Under pressure from federal safety regulators, Allegiant Air is increasing training for pilots and dispatchers after a plane landed low on fuel this summer.
In July, a plane operated by two Allegiant executives who are also pilots made an emergency landing at a closed airport in Fargo, North Dakota, after one of the pilots told controllers he didn’t have enough fuel to reach another airport.
A spokesman for the Federal Aviation Administration said Thursday that the agency closed its investigation in October with a “letter of correction,” which is not as serious as an enforcement action, and a follow-up letter this month.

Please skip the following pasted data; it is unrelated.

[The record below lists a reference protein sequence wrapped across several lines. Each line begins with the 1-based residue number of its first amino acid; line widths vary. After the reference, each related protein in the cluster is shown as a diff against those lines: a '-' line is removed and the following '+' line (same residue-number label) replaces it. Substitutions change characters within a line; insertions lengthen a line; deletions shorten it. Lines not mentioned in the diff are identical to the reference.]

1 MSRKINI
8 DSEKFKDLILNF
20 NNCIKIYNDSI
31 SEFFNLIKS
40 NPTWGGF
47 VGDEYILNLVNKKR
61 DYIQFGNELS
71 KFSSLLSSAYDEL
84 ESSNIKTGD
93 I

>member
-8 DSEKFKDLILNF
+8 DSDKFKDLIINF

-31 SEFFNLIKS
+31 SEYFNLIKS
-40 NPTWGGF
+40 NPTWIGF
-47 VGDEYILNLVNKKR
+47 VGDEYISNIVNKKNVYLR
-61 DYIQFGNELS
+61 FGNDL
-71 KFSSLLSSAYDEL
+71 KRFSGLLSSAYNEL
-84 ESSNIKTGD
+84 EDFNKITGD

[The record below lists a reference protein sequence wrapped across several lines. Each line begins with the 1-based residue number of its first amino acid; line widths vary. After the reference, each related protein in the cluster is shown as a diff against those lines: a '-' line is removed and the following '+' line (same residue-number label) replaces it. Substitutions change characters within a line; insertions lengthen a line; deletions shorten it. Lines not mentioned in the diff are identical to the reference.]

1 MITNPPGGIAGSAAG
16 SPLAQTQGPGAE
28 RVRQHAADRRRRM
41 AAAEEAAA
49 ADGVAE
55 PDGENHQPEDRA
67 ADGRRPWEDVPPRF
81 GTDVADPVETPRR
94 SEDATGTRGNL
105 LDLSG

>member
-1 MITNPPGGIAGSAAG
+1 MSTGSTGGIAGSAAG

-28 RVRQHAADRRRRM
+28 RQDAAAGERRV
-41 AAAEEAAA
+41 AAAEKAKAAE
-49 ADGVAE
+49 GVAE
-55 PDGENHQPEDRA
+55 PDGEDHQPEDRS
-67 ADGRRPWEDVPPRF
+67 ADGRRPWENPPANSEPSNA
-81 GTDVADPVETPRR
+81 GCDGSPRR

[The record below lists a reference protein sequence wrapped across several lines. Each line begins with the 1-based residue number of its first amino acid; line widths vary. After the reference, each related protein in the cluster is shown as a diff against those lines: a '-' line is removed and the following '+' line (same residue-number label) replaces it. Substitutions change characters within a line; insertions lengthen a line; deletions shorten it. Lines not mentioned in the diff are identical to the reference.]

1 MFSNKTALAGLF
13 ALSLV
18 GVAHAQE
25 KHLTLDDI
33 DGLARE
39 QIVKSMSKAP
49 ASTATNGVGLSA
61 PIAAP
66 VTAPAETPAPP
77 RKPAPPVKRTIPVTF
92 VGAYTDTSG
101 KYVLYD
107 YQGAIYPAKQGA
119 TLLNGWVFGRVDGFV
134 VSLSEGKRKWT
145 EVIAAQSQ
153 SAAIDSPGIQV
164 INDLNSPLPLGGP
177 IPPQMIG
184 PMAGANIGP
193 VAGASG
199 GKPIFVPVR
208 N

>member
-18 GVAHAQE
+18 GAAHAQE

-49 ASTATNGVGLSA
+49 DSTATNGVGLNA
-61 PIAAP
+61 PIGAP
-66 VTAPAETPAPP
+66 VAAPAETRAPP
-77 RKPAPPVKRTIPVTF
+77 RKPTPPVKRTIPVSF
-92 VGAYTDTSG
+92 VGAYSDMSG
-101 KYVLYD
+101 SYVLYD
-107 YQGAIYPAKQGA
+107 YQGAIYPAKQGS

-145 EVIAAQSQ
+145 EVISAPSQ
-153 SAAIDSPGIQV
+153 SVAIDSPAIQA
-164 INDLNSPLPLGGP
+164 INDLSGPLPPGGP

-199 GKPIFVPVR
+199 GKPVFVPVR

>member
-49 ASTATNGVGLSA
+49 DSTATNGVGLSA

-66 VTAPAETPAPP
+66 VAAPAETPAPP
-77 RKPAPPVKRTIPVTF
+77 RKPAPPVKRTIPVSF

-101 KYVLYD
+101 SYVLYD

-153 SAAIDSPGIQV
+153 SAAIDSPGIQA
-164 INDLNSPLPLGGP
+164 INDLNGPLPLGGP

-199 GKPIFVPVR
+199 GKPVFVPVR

An Allegiant spokeswoman said the airline has added new procedures and training.
The FAA concluded that all pilots had been warned about possible flight restrictions at the Fargo airport and that the Allegiant plane didn’t appear to have enough fuel. Airlines are required to load enough fuel to reach the destination plus a spare amount.
The FAA found Allegiant’s corrective steps after the incident to be satisfactory, the spokesman said.
The Allegiant spokeswoman declined to say whether the Fargo pilots were disciplined. The Las Vegas-based airline is a unit of Allegiant Travel Co.
Filed Under: Aerospace + defense